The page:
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  • Anonymous

    Posted August 26, 2008

    hold on for a wild, gory ride!

    this book is priceless. i always look forward to b. little's next novel & this one is high on my list of great pulp horror novels. it is a gorehound's dream of what splatter fiction should be--THE VANISHING is that good! it is a novel that makes you wonder where b. little gets his ideas but after a gruesome scene or two, you don't care & wait for the next gory/sex drenched scene to take place. like DOMINION, this one revels in it's excess & this is why it's so good!

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    Posted April 6, 2009

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  • Anonymous

    Posted October 10, 2009

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    Posted June 10, 2009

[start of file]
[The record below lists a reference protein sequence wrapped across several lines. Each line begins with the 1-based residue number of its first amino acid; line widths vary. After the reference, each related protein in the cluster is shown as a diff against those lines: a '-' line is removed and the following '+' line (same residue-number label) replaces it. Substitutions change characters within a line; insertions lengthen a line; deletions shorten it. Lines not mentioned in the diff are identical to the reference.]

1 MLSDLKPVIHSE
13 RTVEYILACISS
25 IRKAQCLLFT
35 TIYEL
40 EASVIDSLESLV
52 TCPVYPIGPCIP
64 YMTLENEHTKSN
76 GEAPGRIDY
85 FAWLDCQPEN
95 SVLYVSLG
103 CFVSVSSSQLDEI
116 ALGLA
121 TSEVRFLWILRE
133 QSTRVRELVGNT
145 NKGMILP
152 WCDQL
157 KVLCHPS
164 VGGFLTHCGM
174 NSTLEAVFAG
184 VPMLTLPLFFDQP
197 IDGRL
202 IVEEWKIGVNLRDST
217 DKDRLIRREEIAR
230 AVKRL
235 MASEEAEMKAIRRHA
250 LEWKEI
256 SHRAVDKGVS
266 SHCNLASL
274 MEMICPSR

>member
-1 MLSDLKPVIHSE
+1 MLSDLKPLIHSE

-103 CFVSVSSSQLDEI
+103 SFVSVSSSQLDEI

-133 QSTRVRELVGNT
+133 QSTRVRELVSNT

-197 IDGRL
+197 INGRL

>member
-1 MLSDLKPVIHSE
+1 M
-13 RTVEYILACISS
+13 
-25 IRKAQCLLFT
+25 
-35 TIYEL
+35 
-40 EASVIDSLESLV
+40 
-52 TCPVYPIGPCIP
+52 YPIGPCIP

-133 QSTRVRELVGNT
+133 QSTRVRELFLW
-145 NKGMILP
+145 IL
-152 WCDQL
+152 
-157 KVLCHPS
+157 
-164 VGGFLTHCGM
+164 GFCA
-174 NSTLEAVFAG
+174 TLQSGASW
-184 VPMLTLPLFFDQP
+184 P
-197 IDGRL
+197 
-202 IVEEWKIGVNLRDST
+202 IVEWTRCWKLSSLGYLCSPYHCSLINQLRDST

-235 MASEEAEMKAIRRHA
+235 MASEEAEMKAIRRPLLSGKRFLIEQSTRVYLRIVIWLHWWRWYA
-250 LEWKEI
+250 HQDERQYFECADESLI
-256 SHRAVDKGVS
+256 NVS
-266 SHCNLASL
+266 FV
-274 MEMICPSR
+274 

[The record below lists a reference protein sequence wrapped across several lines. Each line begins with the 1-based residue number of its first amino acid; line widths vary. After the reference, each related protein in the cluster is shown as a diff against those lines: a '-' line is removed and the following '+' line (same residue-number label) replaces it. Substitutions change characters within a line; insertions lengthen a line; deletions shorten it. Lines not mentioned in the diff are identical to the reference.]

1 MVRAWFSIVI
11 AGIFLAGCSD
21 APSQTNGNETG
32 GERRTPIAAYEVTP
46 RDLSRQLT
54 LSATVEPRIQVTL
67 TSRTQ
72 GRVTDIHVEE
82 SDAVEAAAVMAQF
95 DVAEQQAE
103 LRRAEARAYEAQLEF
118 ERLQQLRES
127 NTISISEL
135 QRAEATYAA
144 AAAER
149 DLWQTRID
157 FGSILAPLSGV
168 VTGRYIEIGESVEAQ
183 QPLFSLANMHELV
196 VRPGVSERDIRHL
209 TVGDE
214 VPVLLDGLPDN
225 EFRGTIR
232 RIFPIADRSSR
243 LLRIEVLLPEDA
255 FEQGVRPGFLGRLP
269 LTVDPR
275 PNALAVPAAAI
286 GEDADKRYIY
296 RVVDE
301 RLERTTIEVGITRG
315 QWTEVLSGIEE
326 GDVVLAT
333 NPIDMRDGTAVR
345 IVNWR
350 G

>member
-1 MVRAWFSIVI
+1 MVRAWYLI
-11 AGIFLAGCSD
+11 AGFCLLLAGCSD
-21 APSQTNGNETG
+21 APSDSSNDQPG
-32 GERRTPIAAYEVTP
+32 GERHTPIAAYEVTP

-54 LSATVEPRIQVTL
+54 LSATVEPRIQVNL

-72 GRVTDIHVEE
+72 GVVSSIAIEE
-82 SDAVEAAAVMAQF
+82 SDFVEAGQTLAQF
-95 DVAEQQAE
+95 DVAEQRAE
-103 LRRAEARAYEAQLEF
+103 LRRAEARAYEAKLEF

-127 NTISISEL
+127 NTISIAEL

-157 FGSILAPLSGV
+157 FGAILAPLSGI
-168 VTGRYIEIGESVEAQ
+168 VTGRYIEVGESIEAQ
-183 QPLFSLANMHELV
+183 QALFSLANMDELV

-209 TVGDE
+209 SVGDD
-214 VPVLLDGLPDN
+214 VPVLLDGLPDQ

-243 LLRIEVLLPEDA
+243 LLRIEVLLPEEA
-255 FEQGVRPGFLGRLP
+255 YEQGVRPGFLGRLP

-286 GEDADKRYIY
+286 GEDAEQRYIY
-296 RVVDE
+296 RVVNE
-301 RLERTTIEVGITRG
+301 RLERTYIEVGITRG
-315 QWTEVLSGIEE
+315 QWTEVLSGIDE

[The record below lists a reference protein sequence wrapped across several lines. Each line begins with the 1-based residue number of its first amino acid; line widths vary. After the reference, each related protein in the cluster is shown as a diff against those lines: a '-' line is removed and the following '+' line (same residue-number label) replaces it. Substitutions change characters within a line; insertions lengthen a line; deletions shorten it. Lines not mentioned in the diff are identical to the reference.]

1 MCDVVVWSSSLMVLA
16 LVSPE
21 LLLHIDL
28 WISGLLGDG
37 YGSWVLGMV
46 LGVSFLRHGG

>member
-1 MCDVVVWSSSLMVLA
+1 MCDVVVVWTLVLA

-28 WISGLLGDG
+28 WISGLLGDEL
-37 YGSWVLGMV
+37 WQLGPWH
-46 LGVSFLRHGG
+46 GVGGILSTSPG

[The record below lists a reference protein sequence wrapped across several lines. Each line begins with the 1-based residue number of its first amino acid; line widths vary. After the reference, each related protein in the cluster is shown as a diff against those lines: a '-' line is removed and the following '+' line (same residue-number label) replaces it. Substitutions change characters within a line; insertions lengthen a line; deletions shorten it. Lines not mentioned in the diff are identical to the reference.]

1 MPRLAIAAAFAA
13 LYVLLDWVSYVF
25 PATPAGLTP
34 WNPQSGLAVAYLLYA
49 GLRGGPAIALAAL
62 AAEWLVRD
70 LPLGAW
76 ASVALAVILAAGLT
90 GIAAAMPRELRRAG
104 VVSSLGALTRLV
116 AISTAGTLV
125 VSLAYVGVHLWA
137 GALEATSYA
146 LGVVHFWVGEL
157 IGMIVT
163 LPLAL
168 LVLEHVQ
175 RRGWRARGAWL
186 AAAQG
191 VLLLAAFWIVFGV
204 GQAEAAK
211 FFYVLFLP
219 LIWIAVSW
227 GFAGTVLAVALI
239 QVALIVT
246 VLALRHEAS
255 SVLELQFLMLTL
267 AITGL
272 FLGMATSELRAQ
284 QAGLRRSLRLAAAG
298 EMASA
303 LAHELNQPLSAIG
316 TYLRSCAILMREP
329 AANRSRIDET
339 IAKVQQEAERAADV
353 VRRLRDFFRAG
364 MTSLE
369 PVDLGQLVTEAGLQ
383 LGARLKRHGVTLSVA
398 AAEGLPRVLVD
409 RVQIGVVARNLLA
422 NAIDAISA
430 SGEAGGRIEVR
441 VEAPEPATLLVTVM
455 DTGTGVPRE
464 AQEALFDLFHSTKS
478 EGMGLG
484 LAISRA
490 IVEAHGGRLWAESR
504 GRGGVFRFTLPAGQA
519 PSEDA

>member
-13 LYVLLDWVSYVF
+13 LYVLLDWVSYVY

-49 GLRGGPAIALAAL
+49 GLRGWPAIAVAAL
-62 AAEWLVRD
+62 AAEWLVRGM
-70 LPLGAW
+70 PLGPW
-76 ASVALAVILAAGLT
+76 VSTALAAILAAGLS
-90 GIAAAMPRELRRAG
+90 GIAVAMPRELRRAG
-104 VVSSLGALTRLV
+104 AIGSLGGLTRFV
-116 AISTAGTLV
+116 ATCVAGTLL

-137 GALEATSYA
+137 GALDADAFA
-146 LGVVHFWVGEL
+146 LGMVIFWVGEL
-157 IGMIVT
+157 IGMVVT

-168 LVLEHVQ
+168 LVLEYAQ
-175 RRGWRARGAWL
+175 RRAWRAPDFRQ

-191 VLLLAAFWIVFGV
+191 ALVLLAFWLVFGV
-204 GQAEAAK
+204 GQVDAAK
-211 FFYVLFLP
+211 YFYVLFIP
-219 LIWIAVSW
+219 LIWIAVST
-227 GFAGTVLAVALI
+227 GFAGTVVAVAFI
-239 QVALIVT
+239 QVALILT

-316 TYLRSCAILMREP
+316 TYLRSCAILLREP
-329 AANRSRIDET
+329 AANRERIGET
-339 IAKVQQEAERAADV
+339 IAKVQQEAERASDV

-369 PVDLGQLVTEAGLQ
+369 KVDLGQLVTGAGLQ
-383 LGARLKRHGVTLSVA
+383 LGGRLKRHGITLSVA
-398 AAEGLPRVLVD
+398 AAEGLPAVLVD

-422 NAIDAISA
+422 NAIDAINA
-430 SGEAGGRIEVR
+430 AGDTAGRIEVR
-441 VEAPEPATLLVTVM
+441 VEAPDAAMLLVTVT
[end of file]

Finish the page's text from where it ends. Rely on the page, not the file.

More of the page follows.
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    Posted September 30, 2009

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    Posted June 11, 2011

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    Posted January 6, 2009

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    Posted January 14, 2011

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    Posted February 18, 2009

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    Posted September 25, 2011

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    Posted August 4, 2010

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  • Anonymous

    Posted January 3, 2010